Hard drive sales still dwarf the sales of both hybrid drives and SSDs. Hard drive shipments rose by 18% to 145 million in the first quarter of this year compared to the prior quarter, and by another 10% to 159 million in the second quarter, according to IHS iSuppli.
Currently, the only company selling hybrid drives is Seagate. The company's Momentus XT hybrid drive has up to 8GB of single-level-cell (SLC) NAND flash and 750GB of capacity on two 2.5-in hard drive platters.
Seagate struggled with the first two iterations of its Momentus hybrid drive because they contained too little flash and ran into software issues. The first drive, the Momentus 5400 PSD, had only 256MB of flash. The second hybrid drive, the Momentus XT, bumped the flash memory to 4GB and added 32MB of DDR3 cache memory.
The latest Momentus XT, launched last November, addressed issues with an overly aggressive Advanced Power Management tool that had caused excessive spin downs with the previous drive. Seagate was forced to release a firmware upgrade on the earlier Momentus XT to deal with the problem.
The Momentus drives have software that learns user patterns and uses the SSD as a cache to boost performance of frequently used applications.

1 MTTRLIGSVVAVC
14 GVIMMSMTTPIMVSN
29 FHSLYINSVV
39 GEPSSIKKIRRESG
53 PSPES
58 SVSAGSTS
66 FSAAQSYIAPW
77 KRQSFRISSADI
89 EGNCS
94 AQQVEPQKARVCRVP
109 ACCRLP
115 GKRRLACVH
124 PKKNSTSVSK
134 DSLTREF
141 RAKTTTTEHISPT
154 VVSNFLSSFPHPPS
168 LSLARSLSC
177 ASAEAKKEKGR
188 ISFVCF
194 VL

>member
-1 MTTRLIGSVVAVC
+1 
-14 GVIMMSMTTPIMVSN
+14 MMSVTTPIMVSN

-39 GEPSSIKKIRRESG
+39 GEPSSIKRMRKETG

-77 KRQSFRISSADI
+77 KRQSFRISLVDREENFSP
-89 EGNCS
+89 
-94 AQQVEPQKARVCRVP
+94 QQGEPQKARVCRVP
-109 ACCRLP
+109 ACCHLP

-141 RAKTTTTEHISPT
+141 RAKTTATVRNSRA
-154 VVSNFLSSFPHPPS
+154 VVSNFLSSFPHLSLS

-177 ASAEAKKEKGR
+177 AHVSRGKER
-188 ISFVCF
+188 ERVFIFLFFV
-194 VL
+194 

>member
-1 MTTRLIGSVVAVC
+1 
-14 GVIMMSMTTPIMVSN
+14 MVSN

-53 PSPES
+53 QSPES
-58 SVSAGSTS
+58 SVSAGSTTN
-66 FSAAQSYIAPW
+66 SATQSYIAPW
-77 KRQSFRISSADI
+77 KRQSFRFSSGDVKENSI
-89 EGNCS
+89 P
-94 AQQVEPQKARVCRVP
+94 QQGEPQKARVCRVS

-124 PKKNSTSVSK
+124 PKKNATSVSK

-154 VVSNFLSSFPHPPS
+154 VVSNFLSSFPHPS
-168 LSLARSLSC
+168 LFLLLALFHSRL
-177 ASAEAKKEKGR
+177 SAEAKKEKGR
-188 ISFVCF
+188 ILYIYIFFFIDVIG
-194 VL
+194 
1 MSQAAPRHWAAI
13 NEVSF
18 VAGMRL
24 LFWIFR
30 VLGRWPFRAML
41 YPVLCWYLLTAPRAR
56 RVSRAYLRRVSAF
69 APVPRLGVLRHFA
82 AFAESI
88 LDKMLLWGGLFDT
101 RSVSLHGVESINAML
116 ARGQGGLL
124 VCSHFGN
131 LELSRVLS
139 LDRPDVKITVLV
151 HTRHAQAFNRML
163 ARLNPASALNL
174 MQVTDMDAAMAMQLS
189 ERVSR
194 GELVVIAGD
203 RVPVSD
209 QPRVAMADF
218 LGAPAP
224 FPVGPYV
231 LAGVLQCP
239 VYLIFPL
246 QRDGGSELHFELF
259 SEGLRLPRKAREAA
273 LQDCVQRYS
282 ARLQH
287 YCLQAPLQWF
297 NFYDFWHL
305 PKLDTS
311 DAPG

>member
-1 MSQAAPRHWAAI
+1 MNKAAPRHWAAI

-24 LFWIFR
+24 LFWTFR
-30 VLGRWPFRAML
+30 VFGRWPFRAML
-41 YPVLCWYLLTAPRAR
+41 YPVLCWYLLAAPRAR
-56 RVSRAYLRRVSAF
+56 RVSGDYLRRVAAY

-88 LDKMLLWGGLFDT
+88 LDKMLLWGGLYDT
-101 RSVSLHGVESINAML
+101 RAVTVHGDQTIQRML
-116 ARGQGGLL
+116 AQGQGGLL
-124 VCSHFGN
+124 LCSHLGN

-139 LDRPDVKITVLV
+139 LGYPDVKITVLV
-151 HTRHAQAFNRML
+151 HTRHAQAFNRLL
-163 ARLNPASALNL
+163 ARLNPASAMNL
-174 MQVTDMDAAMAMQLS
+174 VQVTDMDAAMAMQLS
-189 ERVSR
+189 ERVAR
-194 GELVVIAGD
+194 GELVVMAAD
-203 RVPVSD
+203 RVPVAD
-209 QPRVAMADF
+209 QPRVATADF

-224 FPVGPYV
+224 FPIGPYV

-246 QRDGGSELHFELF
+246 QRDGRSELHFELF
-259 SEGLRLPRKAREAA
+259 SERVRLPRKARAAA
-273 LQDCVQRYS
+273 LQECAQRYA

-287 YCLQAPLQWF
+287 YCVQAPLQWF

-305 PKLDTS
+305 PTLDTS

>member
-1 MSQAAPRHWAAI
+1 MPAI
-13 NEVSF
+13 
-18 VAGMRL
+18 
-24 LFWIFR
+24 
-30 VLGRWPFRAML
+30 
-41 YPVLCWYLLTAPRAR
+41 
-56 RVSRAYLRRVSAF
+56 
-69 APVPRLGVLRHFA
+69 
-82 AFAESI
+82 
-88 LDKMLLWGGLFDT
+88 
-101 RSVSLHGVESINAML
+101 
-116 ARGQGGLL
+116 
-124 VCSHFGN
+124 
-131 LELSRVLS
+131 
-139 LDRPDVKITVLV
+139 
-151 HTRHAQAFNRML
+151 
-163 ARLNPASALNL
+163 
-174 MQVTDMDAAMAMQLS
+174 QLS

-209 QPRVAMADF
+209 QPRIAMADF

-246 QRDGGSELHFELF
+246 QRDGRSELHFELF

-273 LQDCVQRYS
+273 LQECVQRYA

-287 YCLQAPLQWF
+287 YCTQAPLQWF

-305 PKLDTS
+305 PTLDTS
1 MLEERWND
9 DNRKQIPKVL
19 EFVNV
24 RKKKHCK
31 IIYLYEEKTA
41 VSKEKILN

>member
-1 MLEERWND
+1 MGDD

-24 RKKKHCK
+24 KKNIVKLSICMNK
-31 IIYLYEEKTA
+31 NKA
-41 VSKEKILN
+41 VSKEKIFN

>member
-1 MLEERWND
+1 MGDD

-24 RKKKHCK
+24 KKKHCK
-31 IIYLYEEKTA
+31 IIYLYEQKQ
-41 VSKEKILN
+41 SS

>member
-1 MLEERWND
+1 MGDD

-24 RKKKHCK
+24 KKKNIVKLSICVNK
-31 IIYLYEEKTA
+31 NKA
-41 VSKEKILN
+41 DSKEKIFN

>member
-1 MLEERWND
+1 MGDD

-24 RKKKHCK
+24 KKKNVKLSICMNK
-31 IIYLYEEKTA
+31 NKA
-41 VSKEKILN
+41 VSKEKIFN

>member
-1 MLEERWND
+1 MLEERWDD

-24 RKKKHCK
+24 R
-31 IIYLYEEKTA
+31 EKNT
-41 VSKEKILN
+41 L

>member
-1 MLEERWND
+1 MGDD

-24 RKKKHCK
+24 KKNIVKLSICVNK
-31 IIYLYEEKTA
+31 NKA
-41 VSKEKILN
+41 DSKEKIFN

Western Digital Corp. and Toshiba Corp. are considering hybrid drives of their own, with models containing 8GB or more of NAND cache. Last year, SSD maker OCZ introduced its RevoDrive hybrid drive, but it came in a PCIe card form factor -- unusable in a laptop. The RevoDrive is targeted for use in workstations and for people working with high-bandwidth applications like video production, as well as gamers who love the performance that a high-end, high-priced desktop system offers.
In contrast to hybrid HDDs, cache SSDs are employed as a discrete, separate memory component alongside a hard disk drive, with both elements existing side by side, not together in one housing unit.
A sample cache SSD configuration from Acer's Aspire S3 ultrabook married a 20GB SSD to 320GB of hard disk space.